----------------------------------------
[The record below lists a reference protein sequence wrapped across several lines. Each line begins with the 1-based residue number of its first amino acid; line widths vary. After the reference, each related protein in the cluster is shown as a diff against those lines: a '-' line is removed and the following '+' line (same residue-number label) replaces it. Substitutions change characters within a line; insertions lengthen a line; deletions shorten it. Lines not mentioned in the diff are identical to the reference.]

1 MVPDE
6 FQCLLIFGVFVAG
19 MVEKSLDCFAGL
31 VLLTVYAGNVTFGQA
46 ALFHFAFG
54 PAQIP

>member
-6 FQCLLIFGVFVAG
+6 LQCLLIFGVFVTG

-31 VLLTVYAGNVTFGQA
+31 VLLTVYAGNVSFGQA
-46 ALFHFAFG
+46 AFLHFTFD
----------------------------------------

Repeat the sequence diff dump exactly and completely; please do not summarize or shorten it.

[The record below lists a reference protein sequence wrapped across several lines. Each line begins with the 1-based residue number of its first amino acid; line widths vary. After the reference, each related protein in the cluster is shown as a diff against those lines: a '-' line is removed and the following '+' line (same residue-number label) replaces it. Substitutions change characters within a line; insertions lengthen a line; deletions shorten it. Lines not mentioned in the diff are identical to the reference.]

1 MVPDE
6 FQCLLIFGVFVAG
19 MVEKSLDCFAGL
31 VLLTVYAGNVTFGQA
46 ALFHFAFG
54 PAQIP

>member
-6 FQCLLIFGVFVAG
+6 LQCLLIFGVFVTG

-31 VLLTVYAGNVTFGQA
+31 VLLTVYAGNVSFGQA
-46 ALFHFAFG
+46 AFLHFTFD